There are 5 Steps in every divorce and custody case in Texas. Temporary Orders are the most heavily litigated part of a divorce or family law matter, because they occur at the beginning of a case, when emotions are at their highest and uncertainty is at its greatest. Also, the Temporary Orders tend to become permanent, so it is important that you receive the best outcome possible in your Temporary Orders. If not, you may face a huge hurdle if you later attempt change or remove any of those orders. Texas is one of the few states that lacks Legal Separation and Temporary Orders largely take the place of this.
A Temporary Orders hearing can occur as quickly as 4 days after a divorce or custody suit is filed. Normally the hearings take place 2 to 4 weeks after the filing date. The hearing can last anywhere from 1 hour to 5 days, but most are 1 day or so. That means that if you were recently served with a notice of a hearing, you should consult an attorney quickly to give them time to prepare. Additionally, these hearings are like mini-trials. Many of the same rules of evidence and procedure apply, but there is much less preparation. Additionally, if your case involves children, you’ll likely need to attend mediation prior to the hearing.
This compressed schedule and the high stakes really puts a premium on the quality of your attorney. Surprises are common in Temporary Orders hearings, and much rarer at trial. This is because typically no discovery has been done yet at the time of your Temporary Orders hearing. Without discovery, oftentimes you have not been made aware of all of the evidence that will be used in trial.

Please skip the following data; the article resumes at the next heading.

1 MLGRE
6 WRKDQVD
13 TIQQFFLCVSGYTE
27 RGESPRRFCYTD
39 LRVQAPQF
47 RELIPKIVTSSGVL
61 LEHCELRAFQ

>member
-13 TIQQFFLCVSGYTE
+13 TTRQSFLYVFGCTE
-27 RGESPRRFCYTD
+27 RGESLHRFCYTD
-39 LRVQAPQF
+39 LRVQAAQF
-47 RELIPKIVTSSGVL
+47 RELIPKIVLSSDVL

A Temporary Orders hearing is like a mini-trial. There is a Judge (not a Jury as in a final trial) that hears evidence and makes rulings. Witnesses are called, anyone from the clients to friends/neighbors to teachers or mental health professionals. You will be thrown into a very difficult situation (being cross-examined by opposing counsel) in this hearing, so being prepared is really important.
It is also an option to agree to temporary orders. Sometimes parties are able to agree on temporary orders by working with each other and/or their attorneys. In other cases, parties are able to agree on temporary orders after attending mediation. Since the goal of the court is to encourage settlement, most courts will require that the parties attend mediation prior to allowing the parties to have a hearing. Nonetheless, if the parties agree on temporary orders, the parties will sign the Temporary Orders and the Judge will review the orders and sign the temporary orders. Additionally, if you would like to keep costs down, avoiding a hearing may be an option worth considering.
Remember that your Temporary Orders usually become permanent. Beware of making a short term agreement that is unfavorable. You may never get out of it. You are better off putting your foot down and getting fair Temporary Orders.